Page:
Tools for searching through oceans of corporate information have been around since the dawn of the IT industry. Initial mechanisms for extracting fixed length records from ‘flat files’ or hierarchical databases gave way in the 1980s to relational database querying through the Structured Query Language (SQL).
While that has since been the primary means of getting at structured data (ie data that can be held in tables), there have been parallel attempts to provide the ability to search through and extract data held in unstructured formats: text documents, emails, intranets and so on. Early and specialist text retrieval products, such as BASIS and STATUS, have given way to Internet-based technologies such as Autonomy and Verity.
But it is not just a matter of finding the documents: these enterprise search technologies endeavour to provide context to the mass of potentially valuable internal data, retrieving a combination of structured and unstructured data in order to address a specific business query.
Research group Ovum predicts that the enterprise search market is set to virtually double in the next five years, fuelled by a number of factors. Part of this growth will be driven by end-user dissatisfaction with current offerings. Increasingly, users want search facilities that are equivalent to Internet search services.
Indeed, Internet search engine companies are looking to move into the enterprise market. Microsoft has also been gearing up its assault; it expects to have its first products out by the end of 2004. At the same time, database vendors, such as IBM and Oracle, have been broadening their databases to handle structured and unstructured data.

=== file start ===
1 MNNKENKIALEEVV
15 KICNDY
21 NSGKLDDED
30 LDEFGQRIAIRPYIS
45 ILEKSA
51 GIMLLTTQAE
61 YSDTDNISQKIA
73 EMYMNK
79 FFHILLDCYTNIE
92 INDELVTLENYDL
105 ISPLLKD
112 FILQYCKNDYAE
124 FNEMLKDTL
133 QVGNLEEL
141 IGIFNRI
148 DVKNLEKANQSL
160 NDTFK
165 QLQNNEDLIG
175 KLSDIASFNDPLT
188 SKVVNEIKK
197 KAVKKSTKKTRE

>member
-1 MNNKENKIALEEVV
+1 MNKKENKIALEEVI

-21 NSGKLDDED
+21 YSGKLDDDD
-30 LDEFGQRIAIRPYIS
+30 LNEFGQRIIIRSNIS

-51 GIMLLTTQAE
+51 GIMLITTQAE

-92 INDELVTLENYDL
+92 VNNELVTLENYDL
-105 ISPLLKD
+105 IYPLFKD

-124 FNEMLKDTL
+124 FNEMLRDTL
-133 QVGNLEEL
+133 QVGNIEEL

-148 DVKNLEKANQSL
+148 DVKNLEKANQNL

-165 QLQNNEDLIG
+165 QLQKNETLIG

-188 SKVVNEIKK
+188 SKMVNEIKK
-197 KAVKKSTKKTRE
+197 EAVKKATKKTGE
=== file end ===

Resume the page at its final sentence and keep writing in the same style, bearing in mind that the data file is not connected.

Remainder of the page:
A key driver behind much of this activity has been the increased regulatory pressures on organisations, requiring them to be able to search through and make sense of their vast information reserves.
Search terms glossary
- Concept search Searches for terms related conceptually to words, not the word itself.
- Fuzzy search Finds matches even if terms are misspelled.
- Keyword search Finds exact matches for search terms.
- Precision Degree to which a search engine produces documents that match a query.
- Relevance How well a result provides information the user is looking for.
Quotes: Searching for the right words
“Enterprise search technology is all about allowing the user to leverage results in a meaningful way to either discover new insights or find the best answer to their question.”
John Felahi, senior director of product marketing at FAST.
“The challenge is to get the business world to see search as something above the utility level. The capabilities of intelligence or advanced search need to become more ubiquitous in the organisation.”
Eric Woods, research director at Ovum analysts.
“The enterprise search market is relatively small, so why does Google want to get into it? They would need to spend money to get their technology ready for the enterprise. And that does not seem to make good business to me.”
Simon Atkinson, managing director of Verity UK.
“This market has tremendous potential, but it has been under-served. Businesses are reluctant to spend the effort and the money to deploy new products. Our approach is to bring to the market a product that has a much lower total cost of ownership, is faster and easier to install, and provides much more satisfaction to employees. “
Dave Girouard, general manager of Google’s enterprise business.